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Subject: RE: What Makes 'Swing'?
From: GUEST
Date: 05 Jul 12 - 11:45 AM

Important Point Here!

When Stan talks about the difference between a swing beat and a straight beat up above, he is right on, but that doesn't mean that the person keeping the rhythm(the rhythm guitar player, for instance) plays the"swing" beat. In order for swing to "swing", the rhythm player *must* play a straight beat.

The reason for this is that the "swing feel" is created by the contrast between the straight beat and the syncopated beat, which is usually carried by other voices, which could be soloists or, as is characteristic in "Big Band" arrangements, a "call and response" between the reed section and the brass section.

Ragtime, Jazz, Swing, Dixieland, Bebop, Boogie Woogie, Rock'n'Roll, Rhythm and Blues, all work with the same ideas, but develop them to different degrees.

The clipped straight four beat that propels a 20's dance arrangement would have been played by banjo, bass drum, with tubas coming in on the 1 and 3rd beat, with the syncopation happening in the melody. A New Orleans style band might have have had a clarinet playing against the melody.

A Big Band arrangement might have taken the melody and the clarinet part and had trombones and saxes play them, with bass, guitar, and drums handling the beat. A bebop combo might have that four beat only played on the snare, with the syncopated part all in the solo instruments...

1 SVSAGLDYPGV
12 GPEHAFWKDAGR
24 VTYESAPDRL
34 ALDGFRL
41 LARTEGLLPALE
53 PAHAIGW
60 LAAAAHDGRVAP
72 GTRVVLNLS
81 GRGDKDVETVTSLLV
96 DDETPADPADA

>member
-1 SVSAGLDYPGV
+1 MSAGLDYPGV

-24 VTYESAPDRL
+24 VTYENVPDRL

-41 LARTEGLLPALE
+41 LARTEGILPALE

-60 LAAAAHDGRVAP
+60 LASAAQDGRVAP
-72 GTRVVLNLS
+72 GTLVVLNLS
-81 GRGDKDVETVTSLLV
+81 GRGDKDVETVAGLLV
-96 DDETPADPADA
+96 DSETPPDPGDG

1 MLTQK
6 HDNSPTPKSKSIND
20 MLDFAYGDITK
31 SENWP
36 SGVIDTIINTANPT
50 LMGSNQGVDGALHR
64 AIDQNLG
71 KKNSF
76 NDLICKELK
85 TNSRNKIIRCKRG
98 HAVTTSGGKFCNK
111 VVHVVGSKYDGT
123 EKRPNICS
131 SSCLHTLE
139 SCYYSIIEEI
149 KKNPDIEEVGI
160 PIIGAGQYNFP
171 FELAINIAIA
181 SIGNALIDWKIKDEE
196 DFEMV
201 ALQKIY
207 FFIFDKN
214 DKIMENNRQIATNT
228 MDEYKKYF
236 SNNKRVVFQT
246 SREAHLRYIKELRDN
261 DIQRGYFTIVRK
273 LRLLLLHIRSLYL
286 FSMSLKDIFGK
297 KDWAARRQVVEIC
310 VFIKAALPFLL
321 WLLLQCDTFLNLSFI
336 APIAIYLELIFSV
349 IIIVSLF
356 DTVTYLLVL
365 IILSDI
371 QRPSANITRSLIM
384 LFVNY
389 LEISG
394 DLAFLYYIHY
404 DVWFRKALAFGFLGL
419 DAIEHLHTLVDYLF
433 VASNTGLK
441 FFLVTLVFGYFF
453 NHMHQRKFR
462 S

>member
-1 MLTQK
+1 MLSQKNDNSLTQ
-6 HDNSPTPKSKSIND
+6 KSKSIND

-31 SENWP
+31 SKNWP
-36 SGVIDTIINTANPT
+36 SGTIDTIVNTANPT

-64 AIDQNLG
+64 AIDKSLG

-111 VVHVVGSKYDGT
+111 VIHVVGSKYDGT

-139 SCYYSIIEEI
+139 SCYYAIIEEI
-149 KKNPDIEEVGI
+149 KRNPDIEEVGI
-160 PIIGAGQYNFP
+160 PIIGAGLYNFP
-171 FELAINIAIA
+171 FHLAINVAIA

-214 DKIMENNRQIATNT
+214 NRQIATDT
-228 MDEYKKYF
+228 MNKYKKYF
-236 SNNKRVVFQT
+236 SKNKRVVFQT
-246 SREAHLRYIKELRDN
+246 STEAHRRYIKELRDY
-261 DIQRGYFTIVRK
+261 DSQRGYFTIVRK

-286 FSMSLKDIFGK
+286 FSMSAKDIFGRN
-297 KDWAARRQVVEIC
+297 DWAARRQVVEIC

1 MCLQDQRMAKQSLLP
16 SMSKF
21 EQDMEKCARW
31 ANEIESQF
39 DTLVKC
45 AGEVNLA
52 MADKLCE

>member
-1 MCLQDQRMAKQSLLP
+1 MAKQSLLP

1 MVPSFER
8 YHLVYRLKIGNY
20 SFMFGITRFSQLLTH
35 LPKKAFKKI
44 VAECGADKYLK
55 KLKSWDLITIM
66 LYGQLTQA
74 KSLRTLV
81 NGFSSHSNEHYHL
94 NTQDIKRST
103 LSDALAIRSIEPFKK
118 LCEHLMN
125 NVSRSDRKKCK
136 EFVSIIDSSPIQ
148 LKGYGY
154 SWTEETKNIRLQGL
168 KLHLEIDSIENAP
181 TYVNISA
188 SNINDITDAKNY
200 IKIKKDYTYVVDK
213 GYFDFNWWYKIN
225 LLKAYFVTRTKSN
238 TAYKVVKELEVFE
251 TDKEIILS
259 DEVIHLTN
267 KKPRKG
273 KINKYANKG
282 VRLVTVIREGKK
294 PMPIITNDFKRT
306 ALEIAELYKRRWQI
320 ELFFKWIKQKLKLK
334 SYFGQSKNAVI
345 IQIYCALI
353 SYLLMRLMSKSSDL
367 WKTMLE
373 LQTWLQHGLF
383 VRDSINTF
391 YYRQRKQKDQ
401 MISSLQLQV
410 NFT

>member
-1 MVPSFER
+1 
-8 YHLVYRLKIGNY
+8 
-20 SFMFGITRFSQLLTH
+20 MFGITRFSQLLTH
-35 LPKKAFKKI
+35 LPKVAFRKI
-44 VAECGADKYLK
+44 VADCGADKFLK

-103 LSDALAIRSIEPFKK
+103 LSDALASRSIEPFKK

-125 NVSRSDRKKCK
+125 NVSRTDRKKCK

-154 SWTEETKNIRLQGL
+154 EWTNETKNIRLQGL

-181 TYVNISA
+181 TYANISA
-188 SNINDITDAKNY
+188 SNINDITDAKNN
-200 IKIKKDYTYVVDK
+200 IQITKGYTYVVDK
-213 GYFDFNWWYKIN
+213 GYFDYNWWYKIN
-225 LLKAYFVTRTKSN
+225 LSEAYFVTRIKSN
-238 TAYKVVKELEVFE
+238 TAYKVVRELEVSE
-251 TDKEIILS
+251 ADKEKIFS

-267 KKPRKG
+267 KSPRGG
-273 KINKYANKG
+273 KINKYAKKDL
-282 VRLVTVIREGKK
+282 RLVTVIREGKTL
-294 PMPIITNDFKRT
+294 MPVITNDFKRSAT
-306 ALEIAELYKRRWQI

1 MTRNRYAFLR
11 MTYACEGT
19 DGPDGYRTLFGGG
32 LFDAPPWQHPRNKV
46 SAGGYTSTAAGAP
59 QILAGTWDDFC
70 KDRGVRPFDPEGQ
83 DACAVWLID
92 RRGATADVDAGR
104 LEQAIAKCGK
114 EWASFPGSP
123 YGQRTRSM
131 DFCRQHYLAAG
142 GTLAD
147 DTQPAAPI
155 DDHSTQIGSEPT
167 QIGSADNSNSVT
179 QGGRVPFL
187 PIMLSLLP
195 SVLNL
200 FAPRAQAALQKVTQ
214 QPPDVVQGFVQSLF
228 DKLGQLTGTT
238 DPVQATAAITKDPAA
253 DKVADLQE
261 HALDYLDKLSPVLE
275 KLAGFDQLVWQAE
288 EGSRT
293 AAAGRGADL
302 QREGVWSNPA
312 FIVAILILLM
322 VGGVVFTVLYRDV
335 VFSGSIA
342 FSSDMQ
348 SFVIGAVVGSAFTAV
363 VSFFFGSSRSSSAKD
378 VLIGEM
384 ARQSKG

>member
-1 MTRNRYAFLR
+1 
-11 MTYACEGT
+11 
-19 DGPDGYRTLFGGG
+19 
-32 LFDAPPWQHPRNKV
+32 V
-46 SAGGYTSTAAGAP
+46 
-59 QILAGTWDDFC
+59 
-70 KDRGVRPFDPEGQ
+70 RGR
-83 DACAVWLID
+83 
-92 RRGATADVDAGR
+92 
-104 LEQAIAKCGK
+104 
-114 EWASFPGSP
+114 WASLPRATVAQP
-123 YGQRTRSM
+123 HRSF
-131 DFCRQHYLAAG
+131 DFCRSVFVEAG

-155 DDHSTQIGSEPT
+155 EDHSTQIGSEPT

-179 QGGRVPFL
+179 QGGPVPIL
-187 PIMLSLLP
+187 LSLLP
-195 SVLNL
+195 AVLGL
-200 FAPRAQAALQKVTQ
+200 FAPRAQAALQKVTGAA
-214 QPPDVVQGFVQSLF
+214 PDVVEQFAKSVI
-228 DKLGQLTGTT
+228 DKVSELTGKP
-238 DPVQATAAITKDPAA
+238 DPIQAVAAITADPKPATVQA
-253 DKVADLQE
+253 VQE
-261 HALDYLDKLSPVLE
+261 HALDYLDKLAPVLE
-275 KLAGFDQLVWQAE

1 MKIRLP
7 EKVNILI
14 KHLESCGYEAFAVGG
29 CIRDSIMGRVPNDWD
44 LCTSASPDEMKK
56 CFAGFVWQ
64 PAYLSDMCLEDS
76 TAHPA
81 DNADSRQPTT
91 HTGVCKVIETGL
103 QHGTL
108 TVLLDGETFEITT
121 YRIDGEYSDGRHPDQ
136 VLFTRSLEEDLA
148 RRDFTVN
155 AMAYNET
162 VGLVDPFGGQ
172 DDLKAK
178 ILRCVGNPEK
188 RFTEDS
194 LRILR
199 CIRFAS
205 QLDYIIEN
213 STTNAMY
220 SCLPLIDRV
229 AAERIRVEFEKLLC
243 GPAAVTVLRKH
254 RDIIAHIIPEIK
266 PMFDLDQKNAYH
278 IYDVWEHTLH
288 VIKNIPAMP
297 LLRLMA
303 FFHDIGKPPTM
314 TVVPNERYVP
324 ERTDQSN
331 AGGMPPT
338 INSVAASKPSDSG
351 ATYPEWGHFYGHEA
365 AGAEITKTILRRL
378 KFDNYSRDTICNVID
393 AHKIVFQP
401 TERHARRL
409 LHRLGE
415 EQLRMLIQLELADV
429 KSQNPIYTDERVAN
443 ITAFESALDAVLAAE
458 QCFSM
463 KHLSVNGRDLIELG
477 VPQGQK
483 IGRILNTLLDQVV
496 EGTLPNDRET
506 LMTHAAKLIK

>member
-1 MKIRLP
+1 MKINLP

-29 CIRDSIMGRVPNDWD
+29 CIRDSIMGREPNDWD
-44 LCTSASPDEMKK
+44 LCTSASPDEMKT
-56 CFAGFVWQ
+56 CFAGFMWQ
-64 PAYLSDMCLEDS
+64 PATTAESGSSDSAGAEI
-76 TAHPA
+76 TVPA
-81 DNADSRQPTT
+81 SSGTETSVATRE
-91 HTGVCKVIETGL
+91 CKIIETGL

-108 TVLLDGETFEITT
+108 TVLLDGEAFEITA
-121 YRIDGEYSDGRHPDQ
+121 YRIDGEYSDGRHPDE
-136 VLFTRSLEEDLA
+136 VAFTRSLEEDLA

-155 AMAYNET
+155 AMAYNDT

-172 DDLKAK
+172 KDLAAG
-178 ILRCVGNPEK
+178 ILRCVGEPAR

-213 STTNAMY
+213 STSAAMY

Boogie Woogie would have put the syncopation in the bottom, with piano and bass. In some blues, the 4 beat wouldn't even be played, just implied, with a soloist only playing the syncopated part.


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Subject: RE: What Makes 'Swing'?
From: GUEST,Stim
Date: 05 Jul 12 - 11:46 AM

That was me. With all I had to say, I forgot my name. Sorry.


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Subject: RE: What Makes 'Swing'?
From: Ebbie
Date: 05 Jul 12 - 09:09 PM

"In order for swing to "swing", the rhythm player *must* play a straight beat."

This much I do understand. Thanks, guys (and gals).


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Subject: RE: What Makes 'Swing'?
From: JohnInKansas
Date: 06 Jul 12 - 01:33 PM

But "the rhythm player must play a straight beat" is FUNDAMENTALLY WRONG in terms of the origins and practice of swing.